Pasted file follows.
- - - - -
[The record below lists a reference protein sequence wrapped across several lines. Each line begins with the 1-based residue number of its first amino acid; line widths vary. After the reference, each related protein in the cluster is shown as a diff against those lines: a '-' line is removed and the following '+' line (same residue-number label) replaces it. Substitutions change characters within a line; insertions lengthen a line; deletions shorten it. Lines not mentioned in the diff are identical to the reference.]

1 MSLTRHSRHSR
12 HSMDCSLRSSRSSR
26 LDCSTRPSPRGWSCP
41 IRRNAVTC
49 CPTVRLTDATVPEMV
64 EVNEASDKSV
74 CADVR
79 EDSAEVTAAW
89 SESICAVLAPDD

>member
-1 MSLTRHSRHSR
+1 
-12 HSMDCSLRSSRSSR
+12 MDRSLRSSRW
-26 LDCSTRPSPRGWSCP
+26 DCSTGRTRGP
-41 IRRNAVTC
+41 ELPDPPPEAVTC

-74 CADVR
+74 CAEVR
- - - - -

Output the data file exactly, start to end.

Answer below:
[The record below lists a reference protein sequence wrapped across several lines. Each line begins with the 1-based residue number of its first amino acid; line widths vary. After the reference, each related protein in the cluster is shown as a diff against those lines: a '-' line is removed and the following '+' line (same residue-number label) replaces it. Substitutions change characters within a line; insertions lengthen a line; deletions shorten it. Lines not mentioned in the diff are identical to the reference.]

1 MSLTRHSRHSR
12 HSMDCSLRSSRSSR
26 LDCSTRPSPRGWSCP
41 IRRNAVTC
49 CPTVRLTDATVPEMV
64 EVNEASDKSV
74 CADVR
79 EDSAEVTAAW
89 SESICAVLAPDD

>member
-1 MSLTRHSRHSR
+1 
-12 HSMDCSLRSSRSSR
+12 MDRSLRSSRW
-26 LDCSTRPSPRGWSCP
+26 DCSTGRTRGP
-41 IRRNAVTC
+41 ELPDPPPEAVTC

-74 CADVR
+74 CAEVR